Professors in their offices are standard fare for student documentary makers. In the case of a film about Stanley Hoffmann (above), student questioners elicited a range of responses from their subject, ranging from the unexpectedly humorous to the bookishly academic. Across the desk from an eminent thinker, try raising the tripod to get an eye-level framing, rather than shooting from below.
Monday, September 27, 2010
John Walker directed Strand: Under the Dark Cloth (1990) as a tribute and guide to the career of photographer Paul Strand. The footage includes Strand himself (top still) and friends such as Georgia O'Keefe (second still). The film makes the case that Strand's early work -- sharp edged and unsentimental -- was consistently a modernist challenge to the romanticized photography of the day, exemplified by the work of Alfred Stieglitz (who was married to O'Keefe). Above, three examples: a 1915 photograph of Wall Street, a fence (1916), and a blind woman in New York (1916). The film doesn't hide the fact that Strand used a sneaky right-angle lens; his street-photography subjects did not know he was taking a picture.
Thursday, September 23, 2010
Steven Bognar and Julia Reichert, in The Last Truck: Closing of a GM Plant (2009) visualize the winter landscape as matching the unhappy mood of the auto workers who are about to lose their jobs near Dayton, Ohio. We get to know several long-time GM employees and understand how they had developed a sense of community. The film's most touching sequence is watching dozens of workers autograph the final truck as it goes down the assembly line (bottom still). Using documentary tools of observation, character study, and editing, the filmmakers suggest the wider implications of the plant's shutdown.
Monday, September 20, 2010
Edgar G. Ulmer's hybrid film, Carnegie Hall (1947) combines performance footage with a rambling fiction plotline. The heart of the film is its documentation of several music legends of the last century. Artur Rubinstein at the piano and Jascha Heifetz playing violin, among others, are shot in a glamorously-lit Hollywood style. Musical selections are generally allowed to run from beginning to end while a decidedly un-diverse tuxedo-and-décolletage Carnegie Hall audience listens motionlessly.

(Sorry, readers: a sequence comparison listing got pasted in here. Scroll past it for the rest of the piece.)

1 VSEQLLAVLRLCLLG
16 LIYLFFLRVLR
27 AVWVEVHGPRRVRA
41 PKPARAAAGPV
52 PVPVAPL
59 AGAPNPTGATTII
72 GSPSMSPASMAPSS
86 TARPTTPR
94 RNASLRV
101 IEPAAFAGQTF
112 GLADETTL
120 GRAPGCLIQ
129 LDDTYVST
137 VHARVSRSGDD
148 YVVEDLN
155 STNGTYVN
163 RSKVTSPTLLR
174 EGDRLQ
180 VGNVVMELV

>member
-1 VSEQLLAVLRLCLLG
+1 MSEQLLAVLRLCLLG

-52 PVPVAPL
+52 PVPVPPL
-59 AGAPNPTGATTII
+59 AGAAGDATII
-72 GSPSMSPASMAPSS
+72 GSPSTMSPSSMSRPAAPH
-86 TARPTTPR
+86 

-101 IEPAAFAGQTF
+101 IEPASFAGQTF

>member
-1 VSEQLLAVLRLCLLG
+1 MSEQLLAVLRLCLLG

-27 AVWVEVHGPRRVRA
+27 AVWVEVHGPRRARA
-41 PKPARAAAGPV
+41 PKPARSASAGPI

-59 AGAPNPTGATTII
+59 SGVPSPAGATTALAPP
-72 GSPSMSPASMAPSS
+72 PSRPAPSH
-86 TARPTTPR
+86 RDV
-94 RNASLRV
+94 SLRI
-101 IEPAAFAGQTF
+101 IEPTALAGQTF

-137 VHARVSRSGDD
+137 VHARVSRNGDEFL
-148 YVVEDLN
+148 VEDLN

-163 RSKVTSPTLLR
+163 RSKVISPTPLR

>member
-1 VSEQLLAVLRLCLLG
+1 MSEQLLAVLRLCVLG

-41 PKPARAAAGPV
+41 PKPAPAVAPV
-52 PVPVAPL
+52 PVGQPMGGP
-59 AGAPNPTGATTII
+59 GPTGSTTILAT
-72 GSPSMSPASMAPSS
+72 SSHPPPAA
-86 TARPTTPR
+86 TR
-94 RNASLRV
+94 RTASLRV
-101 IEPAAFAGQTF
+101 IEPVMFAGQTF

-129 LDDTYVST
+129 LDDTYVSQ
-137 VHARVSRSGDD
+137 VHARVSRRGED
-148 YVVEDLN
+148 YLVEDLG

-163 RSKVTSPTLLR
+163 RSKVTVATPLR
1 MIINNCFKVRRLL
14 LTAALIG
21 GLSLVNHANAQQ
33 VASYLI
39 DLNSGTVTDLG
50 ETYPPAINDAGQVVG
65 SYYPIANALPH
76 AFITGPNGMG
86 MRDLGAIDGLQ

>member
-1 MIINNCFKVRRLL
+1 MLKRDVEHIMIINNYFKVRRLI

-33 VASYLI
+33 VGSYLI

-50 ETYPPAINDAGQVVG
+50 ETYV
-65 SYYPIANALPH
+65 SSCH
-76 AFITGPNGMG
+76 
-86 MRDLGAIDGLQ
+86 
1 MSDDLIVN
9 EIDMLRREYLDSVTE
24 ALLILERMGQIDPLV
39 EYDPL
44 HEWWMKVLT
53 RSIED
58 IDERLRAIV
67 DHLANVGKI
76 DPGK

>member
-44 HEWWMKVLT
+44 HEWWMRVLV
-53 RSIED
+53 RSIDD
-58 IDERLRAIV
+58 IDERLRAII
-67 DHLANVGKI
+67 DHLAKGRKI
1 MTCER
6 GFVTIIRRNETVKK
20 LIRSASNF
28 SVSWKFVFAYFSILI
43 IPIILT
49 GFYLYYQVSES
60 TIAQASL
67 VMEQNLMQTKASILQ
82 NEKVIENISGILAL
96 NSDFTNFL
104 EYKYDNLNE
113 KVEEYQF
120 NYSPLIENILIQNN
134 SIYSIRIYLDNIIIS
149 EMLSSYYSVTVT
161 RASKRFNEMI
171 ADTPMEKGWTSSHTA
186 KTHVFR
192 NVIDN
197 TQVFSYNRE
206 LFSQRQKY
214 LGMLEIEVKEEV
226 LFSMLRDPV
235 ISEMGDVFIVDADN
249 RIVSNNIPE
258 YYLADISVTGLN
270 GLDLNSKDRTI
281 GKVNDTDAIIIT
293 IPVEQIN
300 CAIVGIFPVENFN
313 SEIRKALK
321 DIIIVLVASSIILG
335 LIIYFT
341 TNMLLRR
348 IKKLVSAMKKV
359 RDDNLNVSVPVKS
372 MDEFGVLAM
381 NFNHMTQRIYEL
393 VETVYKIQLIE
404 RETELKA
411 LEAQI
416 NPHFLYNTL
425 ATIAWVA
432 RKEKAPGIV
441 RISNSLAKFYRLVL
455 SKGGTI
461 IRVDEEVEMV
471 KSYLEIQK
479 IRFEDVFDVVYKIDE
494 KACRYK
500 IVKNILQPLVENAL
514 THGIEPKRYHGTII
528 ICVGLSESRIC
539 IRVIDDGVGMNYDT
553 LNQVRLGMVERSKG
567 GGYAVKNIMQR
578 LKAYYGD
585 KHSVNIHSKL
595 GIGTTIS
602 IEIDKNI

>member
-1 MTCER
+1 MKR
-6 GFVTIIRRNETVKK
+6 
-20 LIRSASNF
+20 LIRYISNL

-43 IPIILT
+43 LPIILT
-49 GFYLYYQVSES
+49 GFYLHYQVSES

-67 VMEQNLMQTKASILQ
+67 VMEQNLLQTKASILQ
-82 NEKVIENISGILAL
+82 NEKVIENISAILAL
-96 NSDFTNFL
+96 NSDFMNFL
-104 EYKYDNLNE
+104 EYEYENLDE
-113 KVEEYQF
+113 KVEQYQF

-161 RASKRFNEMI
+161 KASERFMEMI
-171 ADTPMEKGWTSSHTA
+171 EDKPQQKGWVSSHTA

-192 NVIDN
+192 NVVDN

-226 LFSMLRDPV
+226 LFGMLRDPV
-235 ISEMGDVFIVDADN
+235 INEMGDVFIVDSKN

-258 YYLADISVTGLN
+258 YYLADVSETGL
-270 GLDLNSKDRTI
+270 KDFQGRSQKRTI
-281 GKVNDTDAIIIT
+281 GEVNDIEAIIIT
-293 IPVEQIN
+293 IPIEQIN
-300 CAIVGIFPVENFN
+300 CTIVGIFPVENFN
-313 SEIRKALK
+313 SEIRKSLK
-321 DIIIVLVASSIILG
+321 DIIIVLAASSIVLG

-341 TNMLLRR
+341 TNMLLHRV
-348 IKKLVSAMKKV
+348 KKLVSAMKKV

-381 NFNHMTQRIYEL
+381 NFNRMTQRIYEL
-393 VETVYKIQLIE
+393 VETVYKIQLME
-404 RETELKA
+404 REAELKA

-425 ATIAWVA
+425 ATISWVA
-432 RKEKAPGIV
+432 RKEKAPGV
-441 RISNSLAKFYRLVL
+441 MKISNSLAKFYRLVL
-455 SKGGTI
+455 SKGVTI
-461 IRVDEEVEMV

Thursday, September 16, 2010
Emile de Antonio's film on Richard Nixon, Millhouse (1971) is a very watchable all-in-one document about a powerful politician. The Vietnam war was the pressing contemporary issue underlying the film; Watergate was not even on the horizon. The film covers Nixon's youth, his role in the Alger Hiss case, his many political campaigns, and his televised appearances that range from folksy to angry to contrite. Watching the film today provokes an uneasy reaction, because Nixon seems at once laughable and an overwhelming creep who is the likely forerunner to contemporary "dirty tricks" political campaigners. The film favors Nixon at the microphone, with some of his famous speeches shown in their entirety (editing by Mary Lampson employs many ironic audio and visual juxtapositions), along with interviews (with Joe McGinniss, for example, middle still) and well-chosen archival footage (bottom still: Dick Gregory).
Monday, September 13, 2010
Coffee Futures (Neyse Halim Ciksin Falim), a documentary by Zeynep Devrim Gürsel (2009), starts out as a light-hearted look at amateur fortune-telling among friends in Turkey. Gürsel shows a range of people examining the patterns in coffee cups (left by the dregs of finely ground coffee). The documentary elegantly expands its purview from culture and tradition to global politics when the fortune-telling seamlessly moves from ordinary romance to the question of Turkey's admission to the European Union.
Thursday, September 9, 2010
Emile de Antonio's Underground (1976) is an extended whine session for five members of the Weather Underground, intercut with well-chosen archival material (Mary Lampson was the editor). Interviews with Bill Ayers, Kathy Boudin, Bernadine Dohrn, Jeff Jones, and Cathy Wilkerson, then in hiding, were shot by cinematographer Haskell Wexler, who never shows their faces by shooting through gauze or else into a mirror (as in the top still, Wexler at left, de Antonio at right). The self-justification of the five white middle-class activists contrasts with powerful footage of their much more charismatic role models, Malcolm X, Fidel Castro, and Ho Chi Minh (above).
Monday, September 6, 2010
The 1961 film of Martha Graham's ballet, Night Journey, was directed by Alexander Hammid and edited by Miriam Arsham. In Graham's telling of the Oedipus myth, a burly Paul Taylor (top still) dances the part of the blind seer Tiresias. Graham herself is Jocasta (bottom still), the wife and mother of Oedipus (danced by Bertram Ross). Watching the film is a different experience from seeing the ballet performed live, because the camera shows the dancers close-in, from many angles, and interacting with Isamu Noguchi's sculptural forms that comprise the set.
Thursday, September 2, 2010
Richard Schickel wrote and directed Howard Hawks-The Men Who Made the Movies; it's one episode of a 1973 TV documentary series that also included films on Hitchcock, Capra, Cukor, and several others. The Hawks documentary is deceptively straightforward: movie clips intercut with their director's commentary (top still). Schickel grounds each of Hawks's anecdotes with a killer example from the film under discussion, which makes the film a delight to watch. Above: Scarface, His Girl Friday, The Big Sleep, and Red River.